Google is the mother of the Internet. I use Google everyday, and I’m sure many of you do the same. It is the place you go to ask questions. Don’t know how to cook chicken? Google it. Trying to find the perfect birthday present for your spouse’s father? Google it. Want to use Yahoo as your search engine? GTFO and Google it instead.
Google is great for everything, but it is particularly useful for asking those questions that we’d rather not ask our peers. Below is an infographic that sheds some light on the privacy of Google users. They never thought this stuff would come back to haunt them, but it did. So if you’ve ever Googled any of this stuff, know that the rest of us are laughing at you. I hope you feel embarrassed, freak. JK. I Google weird stuff, too.
But I can honestly say with 100% certainty that I have never Googled, “Am I pregnant?” If you’re uncertain about being pregnant, I hope you know that although Google is pretty awesome, it cannot tell you if you are pregnant. I am curious though… I wonder what the male to female ratio on that search is.
Also, “How to sext,” is a fairly popular search, which means that every month, at least 22,200 people are trying to do the nasty over text messages. Which leads me to assume that if they have to search for tips on sexting, then they don’t know how regular sex works, and I would suggest that they Google that first.
The point is, people search for weird s**t. I urge you to keep googling your weird thoughts though, because then we can have more awesome infographics like this. [Search Factory]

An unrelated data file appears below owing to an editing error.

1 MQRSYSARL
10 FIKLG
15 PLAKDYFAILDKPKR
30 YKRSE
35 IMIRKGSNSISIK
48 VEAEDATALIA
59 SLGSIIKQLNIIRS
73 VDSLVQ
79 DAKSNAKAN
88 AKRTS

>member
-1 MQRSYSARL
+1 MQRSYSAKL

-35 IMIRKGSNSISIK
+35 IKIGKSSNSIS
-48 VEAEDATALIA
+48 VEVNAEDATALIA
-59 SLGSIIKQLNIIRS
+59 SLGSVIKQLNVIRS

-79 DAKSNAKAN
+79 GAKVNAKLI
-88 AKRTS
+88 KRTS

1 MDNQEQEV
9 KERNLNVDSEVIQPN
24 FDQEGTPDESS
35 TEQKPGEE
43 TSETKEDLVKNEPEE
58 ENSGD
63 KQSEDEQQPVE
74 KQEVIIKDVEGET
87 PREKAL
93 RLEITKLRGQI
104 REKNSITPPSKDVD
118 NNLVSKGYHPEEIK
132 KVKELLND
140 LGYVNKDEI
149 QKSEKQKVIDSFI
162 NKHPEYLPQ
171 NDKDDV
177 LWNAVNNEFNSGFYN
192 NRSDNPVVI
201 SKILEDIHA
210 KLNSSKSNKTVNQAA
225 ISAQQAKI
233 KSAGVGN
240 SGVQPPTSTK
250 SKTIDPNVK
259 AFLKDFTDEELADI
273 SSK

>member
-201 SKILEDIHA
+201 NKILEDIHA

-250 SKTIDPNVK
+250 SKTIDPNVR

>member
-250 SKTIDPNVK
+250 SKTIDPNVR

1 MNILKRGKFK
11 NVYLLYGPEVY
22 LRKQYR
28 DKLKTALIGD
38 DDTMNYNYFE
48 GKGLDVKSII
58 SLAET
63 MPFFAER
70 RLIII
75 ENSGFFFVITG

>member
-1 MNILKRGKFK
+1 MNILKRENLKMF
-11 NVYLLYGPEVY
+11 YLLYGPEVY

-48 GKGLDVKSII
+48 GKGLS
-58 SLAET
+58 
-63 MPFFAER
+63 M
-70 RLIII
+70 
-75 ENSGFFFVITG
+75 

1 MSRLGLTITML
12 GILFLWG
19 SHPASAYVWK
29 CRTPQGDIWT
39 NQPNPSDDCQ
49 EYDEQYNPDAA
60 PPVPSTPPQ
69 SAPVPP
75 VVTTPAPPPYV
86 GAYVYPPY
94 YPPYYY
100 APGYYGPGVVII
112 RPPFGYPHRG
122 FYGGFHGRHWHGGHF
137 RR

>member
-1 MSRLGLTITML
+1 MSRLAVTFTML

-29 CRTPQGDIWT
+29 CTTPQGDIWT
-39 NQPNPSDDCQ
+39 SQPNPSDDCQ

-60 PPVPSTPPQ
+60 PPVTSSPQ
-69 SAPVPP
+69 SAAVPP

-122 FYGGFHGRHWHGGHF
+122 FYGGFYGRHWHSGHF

Share This Infographic
Did you know that acetaminophen is found in more than 600 different prescription and over-the-
counter medicines? It’s in pain relievers, fever reducers and sleep aids, as well as cough, cold and flu medicines. More than 50 million Americans use an acetaminophen-containing medicine each week.
Acetaminophen is safe and effective when used as directed, but there’s a limit to how much you can
take in one day: 4,000 milligrams. Taking more than the maximum daily dose is an overdose and can
lead to liver damage. Each year, acetaminophen overdose is associated with an estimated 56,000
emergency room visits and 26,000 hospitalizations.
Education is a key step to driving safe medicine use and preventing overdose. Today’s infographic from the Acetaminophen Awareness Coalition shows three common mistakes that people can make when
taking acetaminophen, and provides four simple steps to make sure you use it safely: 1) always read
and follow your medicine labels, 2) know if your medicines contain acetaminophen, 3) never take two
medicines with acetaminophen at the same time, and 4) ask your healthcare provider or pharmacist if
you have any questions.
Share This Infographic
With the close of the World Cup just last week, the next major sporting event the majority of Americans have to look forward to is NFL training camp. With only three weeks left until the start of mandatory mini-camps, NFL news is shifting from puff pieces towards actual relevant news. One of the most popular trends in NFL news right now is centered around the incorporation of new technological developments into team’s infrastructures.
Some of the most intriguing of these developments is how coaches have integrated the use of “sensory training” into the practice field. Coaches around the league have begun to attach sensors in players’ helmets and pads to detect the intensity of blows to the head. Additionally, sensors have been placed in the center of footballs themselves to measure quarterbacks’ trajectories when they throw passes.